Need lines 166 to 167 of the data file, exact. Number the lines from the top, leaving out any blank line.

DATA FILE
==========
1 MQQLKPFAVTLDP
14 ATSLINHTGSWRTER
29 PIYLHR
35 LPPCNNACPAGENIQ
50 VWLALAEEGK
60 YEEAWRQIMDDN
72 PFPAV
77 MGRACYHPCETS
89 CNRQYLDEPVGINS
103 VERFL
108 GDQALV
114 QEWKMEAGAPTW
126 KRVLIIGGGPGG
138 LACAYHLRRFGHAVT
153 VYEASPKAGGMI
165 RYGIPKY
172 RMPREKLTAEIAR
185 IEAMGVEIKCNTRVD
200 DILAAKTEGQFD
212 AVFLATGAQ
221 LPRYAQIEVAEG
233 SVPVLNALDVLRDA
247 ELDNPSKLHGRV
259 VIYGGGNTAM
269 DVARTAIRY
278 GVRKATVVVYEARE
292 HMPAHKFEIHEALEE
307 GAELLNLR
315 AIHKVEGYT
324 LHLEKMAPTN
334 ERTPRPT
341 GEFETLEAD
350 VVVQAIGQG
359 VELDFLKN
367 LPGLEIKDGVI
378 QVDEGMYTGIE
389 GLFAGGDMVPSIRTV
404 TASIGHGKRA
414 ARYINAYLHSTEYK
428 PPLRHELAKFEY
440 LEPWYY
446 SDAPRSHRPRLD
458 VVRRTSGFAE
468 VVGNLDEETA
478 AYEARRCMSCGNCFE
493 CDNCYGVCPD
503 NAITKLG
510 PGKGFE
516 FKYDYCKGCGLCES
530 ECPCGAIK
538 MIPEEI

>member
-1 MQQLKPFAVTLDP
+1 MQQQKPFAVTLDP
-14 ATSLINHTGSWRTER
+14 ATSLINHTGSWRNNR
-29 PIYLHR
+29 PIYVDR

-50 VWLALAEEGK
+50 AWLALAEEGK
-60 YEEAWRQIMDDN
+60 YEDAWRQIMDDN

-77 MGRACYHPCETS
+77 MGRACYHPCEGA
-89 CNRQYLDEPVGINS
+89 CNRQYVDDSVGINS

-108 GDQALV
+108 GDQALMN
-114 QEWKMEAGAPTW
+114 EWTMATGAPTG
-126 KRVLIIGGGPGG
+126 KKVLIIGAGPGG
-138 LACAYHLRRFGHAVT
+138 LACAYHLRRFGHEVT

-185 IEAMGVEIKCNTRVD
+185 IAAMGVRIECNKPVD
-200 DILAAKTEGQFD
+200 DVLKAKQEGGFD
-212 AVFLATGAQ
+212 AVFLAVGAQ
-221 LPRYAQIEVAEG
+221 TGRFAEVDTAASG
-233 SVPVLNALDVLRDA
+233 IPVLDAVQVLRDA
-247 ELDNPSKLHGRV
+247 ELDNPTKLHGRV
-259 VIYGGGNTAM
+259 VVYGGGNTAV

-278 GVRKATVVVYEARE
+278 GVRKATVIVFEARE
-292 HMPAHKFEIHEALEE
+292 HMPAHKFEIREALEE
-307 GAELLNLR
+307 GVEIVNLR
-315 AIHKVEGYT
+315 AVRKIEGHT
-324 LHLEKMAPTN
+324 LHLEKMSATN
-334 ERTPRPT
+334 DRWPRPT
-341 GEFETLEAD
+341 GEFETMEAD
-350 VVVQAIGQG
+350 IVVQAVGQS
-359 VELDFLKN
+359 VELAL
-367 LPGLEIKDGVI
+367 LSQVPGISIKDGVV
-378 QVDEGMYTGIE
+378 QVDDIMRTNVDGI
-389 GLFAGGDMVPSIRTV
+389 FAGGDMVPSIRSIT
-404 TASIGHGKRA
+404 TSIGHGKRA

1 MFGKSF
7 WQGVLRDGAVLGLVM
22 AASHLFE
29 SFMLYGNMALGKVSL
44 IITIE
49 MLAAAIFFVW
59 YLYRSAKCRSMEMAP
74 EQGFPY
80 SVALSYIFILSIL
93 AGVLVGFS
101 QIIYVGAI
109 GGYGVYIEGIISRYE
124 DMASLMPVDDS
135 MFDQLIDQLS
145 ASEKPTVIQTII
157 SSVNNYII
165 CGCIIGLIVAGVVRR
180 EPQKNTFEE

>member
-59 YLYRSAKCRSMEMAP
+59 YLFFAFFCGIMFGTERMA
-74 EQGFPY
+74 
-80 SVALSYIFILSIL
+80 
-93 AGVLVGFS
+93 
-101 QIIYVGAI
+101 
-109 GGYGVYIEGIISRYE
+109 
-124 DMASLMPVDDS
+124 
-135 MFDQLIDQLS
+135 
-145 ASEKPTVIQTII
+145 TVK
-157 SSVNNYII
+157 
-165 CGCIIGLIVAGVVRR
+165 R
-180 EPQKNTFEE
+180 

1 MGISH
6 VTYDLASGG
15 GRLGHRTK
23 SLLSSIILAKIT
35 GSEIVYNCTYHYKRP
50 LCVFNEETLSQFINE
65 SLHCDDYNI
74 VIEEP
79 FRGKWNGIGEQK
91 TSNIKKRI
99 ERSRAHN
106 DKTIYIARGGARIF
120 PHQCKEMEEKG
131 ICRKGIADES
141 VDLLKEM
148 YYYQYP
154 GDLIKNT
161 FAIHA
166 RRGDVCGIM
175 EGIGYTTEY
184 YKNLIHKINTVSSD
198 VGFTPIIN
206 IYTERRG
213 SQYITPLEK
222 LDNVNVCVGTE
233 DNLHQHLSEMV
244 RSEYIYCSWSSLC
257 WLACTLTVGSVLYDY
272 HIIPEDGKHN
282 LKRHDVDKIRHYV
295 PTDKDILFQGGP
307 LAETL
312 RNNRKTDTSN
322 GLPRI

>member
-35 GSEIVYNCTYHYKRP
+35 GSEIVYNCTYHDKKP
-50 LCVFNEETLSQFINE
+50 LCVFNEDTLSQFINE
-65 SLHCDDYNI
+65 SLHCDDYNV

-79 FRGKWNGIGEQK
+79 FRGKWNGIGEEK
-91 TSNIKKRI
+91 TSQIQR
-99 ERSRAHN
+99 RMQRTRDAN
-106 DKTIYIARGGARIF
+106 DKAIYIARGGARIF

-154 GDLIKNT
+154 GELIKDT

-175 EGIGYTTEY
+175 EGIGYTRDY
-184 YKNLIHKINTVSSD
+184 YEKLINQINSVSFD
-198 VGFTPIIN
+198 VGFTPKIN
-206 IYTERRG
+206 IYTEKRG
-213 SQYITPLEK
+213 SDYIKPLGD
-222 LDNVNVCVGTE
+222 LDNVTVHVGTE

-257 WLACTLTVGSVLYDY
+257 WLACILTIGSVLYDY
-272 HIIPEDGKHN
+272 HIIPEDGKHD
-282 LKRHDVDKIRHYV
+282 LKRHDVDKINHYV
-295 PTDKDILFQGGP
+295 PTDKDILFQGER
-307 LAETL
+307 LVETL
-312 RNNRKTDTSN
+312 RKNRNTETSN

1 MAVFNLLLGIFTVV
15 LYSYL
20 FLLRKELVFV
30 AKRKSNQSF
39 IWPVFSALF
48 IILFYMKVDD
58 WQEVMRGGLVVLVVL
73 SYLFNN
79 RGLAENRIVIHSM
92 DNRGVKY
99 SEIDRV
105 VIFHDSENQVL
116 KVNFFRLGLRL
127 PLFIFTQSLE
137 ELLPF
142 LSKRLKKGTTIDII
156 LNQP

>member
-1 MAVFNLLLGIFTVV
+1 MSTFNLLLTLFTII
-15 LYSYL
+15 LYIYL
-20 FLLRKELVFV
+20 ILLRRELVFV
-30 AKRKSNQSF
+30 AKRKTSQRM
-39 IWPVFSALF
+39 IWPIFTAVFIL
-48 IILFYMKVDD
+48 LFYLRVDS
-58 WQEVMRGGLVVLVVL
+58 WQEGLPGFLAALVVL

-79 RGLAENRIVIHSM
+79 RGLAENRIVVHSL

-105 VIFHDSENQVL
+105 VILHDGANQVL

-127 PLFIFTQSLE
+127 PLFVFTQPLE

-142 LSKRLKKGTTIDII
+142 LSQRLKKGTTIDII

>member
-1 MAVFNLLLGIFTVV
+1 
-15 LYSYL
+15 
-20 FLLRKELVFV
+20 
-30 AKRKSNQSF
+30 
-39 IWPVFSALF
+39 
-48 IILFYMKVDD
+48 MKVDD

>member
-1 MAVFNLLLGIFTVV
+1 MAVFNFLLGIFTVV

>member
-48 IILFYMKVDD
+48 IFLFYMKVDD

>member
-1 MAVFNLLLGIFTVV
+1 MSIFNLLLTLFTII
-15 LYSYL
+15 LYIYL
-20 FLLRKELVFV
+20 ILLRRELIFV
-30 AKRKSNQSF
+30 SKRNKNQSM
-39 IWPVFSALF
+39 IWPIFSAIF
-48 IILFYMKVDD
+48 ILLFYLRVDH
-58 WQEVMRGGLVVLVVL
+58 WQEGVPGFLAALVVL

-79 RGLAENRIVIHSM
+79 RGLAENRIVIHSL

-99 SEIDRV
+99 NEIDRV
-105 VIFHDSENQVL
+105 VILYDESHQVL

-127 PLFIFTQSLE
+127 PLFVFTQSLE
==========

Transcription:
79 FRGKWNGIGEQK
91 TSNIKKRI